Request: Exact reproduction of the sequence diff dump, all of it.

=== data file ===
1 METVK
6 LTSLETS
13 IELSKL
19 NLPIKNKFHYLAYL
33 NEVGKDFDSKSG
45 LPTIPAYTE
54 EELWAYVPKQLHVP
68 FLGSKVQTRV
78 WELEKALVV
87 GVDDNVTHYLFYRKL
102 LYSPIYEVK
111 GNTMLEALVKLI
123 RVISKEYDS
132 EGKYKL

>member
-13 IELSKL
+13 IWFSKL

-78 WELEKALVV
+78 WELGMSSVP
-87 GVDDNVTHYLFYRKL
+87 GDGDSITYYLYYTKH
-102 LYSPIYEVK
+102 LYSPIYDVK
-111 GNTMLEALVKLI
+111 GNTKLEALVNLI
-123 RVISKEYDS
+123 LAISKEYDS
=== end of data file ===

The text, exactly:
1 METVK
6 LTSLETS
13 IELSKL
19 NLPIKNKFHYLAYL
33 NEVGKDFDSKSG
45 LPTIPAYTE
54 EELWAYVPKQLHVP
68 FLGSKVQTRV
78 WELEKALVV
87 GVDDNVTHYLFYRKL
102 LYSPIYEVK
111 GNTMLEALVKLI
123 RVISKEYDS
132 EGKYKL

>member
-13 IELSKL
+13 IWFSKL

-78 WELEKALVV
+78 WELGMSSVP
-87 GVDDNVTHYLFYRKL
+87 GDGDSITYYLYYTKH
-102 LYSPIYEVK
+102 LYSPIYDVK
-111 GNTMLEALVKLI
+111 GNTKLEALVNLI
-123 RVISKEYDS
+123 LAISKEYDS